A doctor explains why the COVID-19 vaccine is safe and effective.
Black Americans have legitimate reasons to be skeptical of the medical community. In the past, there have been several examples of researchers testing new medicine or procedures on Black Americans in unethical ways. This has resulted in a difficult situation: Black Americans are being disproportionately affected by the pandemic, but they are also hesitant to receive the COVID-19 vaccine.
Before the COVID-19 Vaccine: A History of Distrust
Black Americans have a unique reason to distrust the COVID-19 vaccine. For centuries, researchers used Black and enslaved people as test subjects, often without their consent. There are two infamous examples of this:
- J. Marion Sims, who medical historians call the “father of modern gynecology,” performed surgeries on enslaved women without their consent and without anesthesia.
- The Tuskegee Study used low-income Black men for a study about what happens to untreated syphilis. While the men had agreed to participate in the study, the researchers had lied and been misleading about the study and its purpose.
Repairing Trust in Medical Research
After the Tuskegee Study became public, ethics in medical research became a new focus. Researchers must now always receive “informed consent” from study participants. This means they agree to participate after learning what the study is for, the potential risks, and so on.
Additionally, when it becomes clear that a medicine or procedure is harmful or inadequate, the researchers must halt the study right away. This is also true if a new treatment becomes available that could provide relief. For example, penicillin became available to treat syphilis during the 1940s, yet the Tuskegee Study participants went untreated until the study ended in 1972.
This distrust may contribute to today’s racial disparities in health. Notably, many Black Americans volunteered to participate in the COVID-19 vaccine trials. This is important for a couple of reasons:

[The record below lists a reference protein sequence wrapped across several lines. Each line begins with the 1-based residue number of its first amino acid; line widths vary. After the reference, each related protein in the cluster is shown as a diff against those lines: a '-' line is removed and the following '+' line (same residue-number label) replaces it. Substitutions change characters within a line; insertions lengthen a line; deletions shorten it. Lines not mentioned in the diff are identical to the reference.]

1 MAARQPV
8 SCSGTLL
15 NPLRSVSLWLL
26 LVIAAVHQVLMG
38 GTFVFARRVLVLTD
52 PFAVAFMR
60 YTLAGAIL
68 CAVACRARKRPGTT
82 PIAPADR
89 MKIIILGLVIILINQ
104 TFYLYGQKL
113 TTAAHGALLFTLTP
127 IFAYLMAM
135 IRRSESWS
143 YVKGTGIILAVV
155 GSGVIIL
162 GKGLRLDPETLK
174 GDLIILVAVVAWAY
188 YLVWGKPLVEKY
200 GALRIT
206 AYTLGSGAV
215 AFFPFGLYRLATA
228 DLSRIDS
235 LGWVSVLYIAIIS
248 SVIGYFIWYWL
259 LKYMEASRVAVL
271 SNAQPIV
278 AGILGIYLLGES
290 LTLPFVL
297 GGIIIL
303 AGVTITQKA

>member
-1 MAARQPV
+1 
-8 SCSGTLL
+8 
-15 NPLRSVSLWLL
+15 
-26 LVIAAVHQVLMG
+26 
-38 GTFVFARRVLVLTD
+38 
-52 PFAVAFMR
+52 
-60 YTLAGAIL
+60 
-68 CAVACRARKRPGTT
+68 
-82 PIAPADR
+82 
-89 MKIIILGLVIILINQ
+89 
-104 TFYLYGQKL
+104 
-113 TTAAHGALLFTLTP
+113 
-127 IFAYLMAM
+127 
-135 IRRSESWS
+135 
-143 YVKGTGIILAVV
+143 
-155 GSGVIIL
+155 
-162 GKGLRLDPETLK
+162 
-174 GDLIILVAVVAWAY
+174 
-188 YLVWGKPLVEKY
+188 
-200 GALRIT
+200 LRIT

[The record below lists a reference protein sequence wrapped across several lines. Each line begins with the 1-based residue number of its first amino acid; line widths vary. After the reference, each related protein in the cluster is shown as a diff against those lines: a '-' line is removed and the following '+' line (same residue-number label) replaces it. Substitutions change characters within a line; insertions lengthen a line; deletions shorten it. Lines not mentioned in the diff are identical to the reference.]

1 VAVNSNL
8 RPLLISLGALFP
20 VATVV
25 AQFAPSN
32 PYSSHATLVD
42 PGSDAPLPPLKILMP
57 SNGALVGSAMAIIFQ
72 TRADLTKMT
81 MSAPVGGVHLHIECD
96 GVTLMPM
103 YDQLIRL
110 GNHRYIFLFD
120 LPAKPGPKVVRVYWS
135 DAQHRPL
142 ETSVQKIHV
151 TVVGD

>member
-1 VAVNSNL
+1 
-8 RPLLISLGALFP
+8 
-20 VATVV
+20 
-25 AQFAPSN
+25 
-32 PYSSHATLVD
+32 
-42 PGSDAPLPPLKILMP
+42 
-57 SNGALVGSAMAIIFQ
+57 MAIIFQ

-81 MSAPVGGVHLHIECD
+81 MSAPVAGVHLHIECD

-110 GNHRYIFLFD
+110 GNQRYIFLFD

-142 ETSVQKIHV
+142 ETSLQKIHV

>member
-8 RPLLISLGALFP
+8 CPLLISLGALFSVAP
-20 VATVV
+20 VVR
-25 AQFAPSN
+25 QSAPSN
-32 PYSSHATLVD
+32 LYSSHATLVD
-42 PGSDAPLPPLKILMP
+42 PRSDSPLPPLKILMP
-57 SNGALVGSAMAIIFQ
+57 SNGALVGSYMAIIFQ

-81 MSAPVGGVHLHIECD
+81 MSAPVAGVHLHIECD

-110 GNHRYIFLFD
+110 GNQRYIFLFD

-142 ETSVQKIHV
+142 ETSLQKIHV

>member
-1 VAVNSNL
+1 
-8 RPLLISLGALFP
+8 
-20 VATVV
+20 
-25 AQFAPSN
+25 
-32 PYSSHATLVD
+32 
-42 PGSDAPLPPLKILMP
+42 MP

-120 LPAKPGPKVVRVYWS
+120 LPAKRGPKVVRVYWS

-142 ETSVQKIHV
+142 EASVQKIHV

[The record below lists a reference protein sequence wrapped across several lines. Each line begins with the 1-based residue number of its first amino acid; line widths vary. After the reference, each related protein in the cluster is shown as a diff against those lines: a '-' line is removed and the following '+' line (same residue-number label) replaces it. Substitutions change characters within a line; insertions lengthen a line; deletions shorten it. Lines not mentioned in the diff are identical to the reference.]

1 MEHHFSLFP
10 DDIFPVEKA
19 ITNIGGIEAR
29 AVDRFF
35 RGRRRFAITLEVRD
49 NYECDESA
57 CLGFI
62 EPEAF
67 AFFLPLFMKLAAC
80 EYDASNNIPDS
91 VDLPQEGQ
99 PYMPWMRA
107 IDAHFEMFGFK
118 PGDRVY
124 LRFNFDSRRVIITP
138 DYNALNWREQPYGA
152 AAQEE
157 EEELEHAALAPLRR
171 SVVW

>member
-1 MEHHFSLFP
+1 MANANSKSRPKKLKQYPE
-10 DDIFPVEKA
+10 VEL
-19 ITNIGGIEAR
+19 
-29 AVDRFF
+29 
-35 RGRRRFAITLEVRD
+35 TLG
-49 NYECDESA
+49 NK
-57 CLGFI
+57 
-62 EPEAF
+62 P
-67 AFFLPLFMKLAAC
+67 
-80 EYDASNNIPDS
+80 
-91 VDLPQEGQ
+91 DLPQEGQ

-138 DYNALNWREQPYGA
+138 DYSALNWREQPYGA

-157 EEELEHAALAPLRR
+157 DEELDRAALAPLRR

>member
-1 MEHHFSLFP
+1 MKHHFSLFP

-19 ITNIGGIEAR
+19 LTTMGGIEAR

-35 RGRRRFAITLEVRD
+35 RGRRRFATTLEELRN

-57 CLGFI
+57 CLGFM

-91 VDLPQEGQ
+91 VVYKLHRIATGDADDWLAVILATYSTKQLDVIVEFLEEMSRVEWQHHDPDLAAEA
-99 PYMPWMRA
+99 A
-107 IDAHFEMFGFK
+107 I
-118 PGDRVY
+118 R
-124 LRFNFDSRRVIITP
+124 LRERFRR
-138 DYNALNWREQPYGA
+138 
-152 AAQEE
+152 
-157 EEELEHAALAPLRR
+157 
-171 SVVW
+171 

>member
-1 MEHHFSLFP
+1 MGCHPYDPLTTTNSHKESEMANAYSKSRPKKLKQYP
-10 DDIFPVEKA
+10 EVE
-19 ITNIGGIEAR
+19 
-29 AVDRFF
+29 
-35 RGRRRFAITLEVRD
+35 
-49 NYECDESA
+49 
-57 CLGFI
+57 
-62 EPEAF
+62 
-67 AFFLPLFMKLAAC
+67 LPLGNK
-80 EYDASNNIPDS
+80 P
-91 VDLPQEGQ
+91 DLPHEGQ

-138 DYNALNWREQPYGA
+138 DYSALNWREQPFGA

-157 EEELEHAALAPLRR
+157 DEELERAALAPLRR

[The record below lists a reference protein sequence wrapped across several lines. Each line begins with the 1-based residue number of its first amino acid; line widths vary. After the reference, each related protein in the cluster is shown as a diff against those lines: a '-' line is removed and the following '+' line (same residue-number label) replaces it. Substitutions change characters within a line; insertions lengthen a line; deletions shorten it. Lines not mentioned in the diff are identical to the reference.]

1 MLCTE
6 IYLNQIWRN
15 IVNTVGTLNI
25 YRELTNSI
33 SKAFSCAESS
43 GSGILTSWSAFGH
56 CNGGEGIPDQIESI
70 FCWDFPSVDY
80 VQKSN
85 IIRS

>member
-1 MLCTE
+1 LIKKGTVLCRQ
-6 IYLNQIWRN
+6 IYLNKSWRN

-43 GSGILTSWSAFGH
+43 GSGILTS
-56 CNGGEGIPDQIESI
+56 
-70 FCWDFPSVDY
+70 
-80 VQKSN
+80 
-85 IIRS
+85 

- Racial diversity among study participants helps prove that a vaccine is safe regardless of race
- Other Black Americans can feel more confident receiving the vaccine since they know others in the community have already done it.
Vaccine Development Process
One of the things that’s causing concern for some Americans is the speed at which researchers created the vaccines. It’s important to understand how this process worked.
All vaccines go through important and required phases of testing. This can be a long process. One of the reasons the COVID-19 vaccine was able to get through this process relatively quickly was because researchers have some familiarity with coronaviruses.
The virus that causes COVID-19 is called SARS-CoV-2. Researchers are already familiar with SARS-CoV-1, which is the virus that caused the SARS global outbreak in 2003. (SARS stands for "severe acute respiratory syndrome.") Because of this, researchers already knew a lot about the genetic makeup of this virus, which helped them quickly create effective vaccines.
Safety of the COVID-19 Vaccine
After rigorous trials, which included consenting Black participants, the COVID-19 vaccine has been proven to:
- Be safe
- Not cause COVID-19
- Lower the risk of severe illness from COVID-19
- Decrease the chances of COVID-19 infection altogether
It’s crucial for eligible Americans to get a COVID-19 vaccine when it’s their turn. Because the pandemic has hit Black communities especially hard, it’s even more important for Black Americans to receive the vaccine.
If you are still nervous or have questions about the vaccine, talk to a doctor you trust. They can help answer your questions or clear up misunderstandings. Some may even share some of your fears, but can help you weigh the risks and benefits.
Stella A. Safo, MD, is an HIV primary care physician and assistant professor of Medicine at the Icahn School of Medicine at Mount Sinai Hospital.
- Ensuring the safety of vaccines. Atlanta, GA: Centers for Disease Control and Prevention, 2021. (Accessed on February 1, 2021)
- Ojanuga D. The medical ethics of the ‘father of gynaecology’, Dr J Marion Sims. Journal of Medical Ethics. 1993;19:28-31.
- Severe acute respiratory syndrome (SARS). Atlanta, GA: Centers for Disease Control and Prevention, 2017. (Accessed on February 1, 2021)
- U.S. public health service syphilis study at Tuskegee. Atlanta, GA; Centers for Disease Control and Prevention, 2020. (Accessed on February 1, 2021)